By Scott Dudinskie
The Daily Item
— MILTON -- Olivia Bonshock and Kelsey Yacko typically create a lot of havoc on the basketball court.
Monday, the Shamokin duo created a bunch of chaos both on and off the court.
The Indians forwards, whose athleticism and quickness pose matchup nightmares, combined for 23 points, 16 rebounds, 10 steals and seven blocks in a pivotal 32-26 win at Milton.
"That was the game right there," said Milton coach Aaron Slusser, whose team slipped from first place in its division with a third consecutive loss.
The result threw into disarray the Heartland Athletic Conference's plan to stage its first ever tournament featuring the three division winners and the next best team, regardless of division.
Shamokin moved into first place in HAC-I at 10-3 (12-9 overall), a win ahead of Danville (15-4, 9-3). Those teams are slated to play a make-up game Friday, which would determine the division champion if Danville beats Midd-West tonight. However, Heartland officials planned the girls semifinals for Wednesday night at Mifflinburg H.S.
The conference would have been in the clear had Milton won last night. The Black Panthers (12-10, 10-4) would have remained in first place, and they held a tiebreaker for sweeping Danville during the regular season. Milton would have joined Mount Carmel (HAC-II), Benton (HAC-III) and, likely, Muncy in Wednesday's semifinals.
Now, as Shamokin athletic director Rick Kashner said following Monday's game, "everything is on the table" in terms of finding a solution to play the girls tournament. The only option not being considered during today's discussions is cancelling the event.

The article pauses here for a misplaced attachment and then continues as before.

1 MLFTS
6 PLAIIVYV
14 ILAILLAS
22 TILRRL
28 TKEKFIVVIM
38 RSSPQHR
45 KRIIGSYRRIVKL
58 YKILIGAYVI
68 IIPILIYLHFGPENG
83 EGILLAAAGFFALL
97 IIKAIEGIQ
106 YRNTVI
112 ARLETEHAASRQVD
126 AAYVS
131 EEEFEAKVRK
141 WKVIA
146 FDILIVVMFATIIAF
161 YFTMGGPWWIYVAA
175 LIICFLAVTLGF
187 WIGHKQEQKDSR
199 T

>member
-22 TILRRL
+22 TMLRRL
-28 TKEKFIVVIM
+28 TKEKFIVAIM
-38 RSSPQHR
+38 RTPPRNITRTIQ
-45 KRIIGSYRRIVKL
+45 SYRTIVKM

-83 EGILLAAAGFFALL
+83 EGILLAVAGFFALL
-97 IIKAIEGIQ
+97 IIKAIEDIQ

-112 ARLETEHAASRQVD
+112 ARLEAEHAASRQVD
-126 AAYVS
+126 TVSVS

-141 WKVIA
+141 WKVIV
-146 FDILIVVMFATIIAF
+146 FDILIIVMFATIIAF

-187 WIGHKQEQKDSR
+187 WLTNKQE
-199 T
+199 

Again, Bonshock and Yacko are primarily to blame.
"For those two, by far, this was the best game they played all year," said Shamokin coach Bill Callahan. "They did a real nice job."
Milton was on fire to start Monday's game, hitting five of its first eight shots (four of them perimeter jumpers) for an 11-6 lead. Emily Baker, who led the Panthers with 11 points and 11 boards, halted a brief Shamokin run with a pair of free throws to make it 13-9, but Milton then went 5 1/2 minutes without scoring.
"We came out strong, balanced scoring, and kind of gave it away from the first quarter," said Slusser.
Baker made a shot near the foul line to end the drought and erase the Indians' first lead, but by then Shamokin had established a threat in the paint. The Indians kept going back to the well.
Bonshock fed Kelsey Forbes for a bucket underneath early in the second quarter, and Yacko followed with a couple assists to Bonshock in the period. Yacko then scored twice in the half's final minute, on a putback and a drive to the hoop, for a 20-17 Indians' lead.
Yacko, a senior, and Bonshock, a junior, combined for 15 points, four boards, four steals and five blocks in the half. Bonshock had eight of the points, while Yacko had all the blocks.
"We're captains and we had to step it up," said Yacko. "We just needed to focus, take our time and get it done.
Milton was 0 for 8 from the floor to start the third quarter (2 of 23 combined in the middle quarters), but trailed by only five at period's end, 24-19.
The Panthers trailed by as many as seven in the fourth, but pulled within 29-26 on a Katelyn Gensel transition basket with a minute to play. Shamokin missed the front of end of three 1-and-1s in a 35-second span before Catelin Pancher converted one and Bonshock followed a miss on the second.
"Free throw shooting (5 of 17) and missed layups really hurt us and almost came back to haunt us," said Callahan. "Without (injured senior point guard Sami Schiccatano), our leader, that's a great win for us up here. To come here, knowing if they won (we'd have a chance) to be league champs ... I'm proud of them."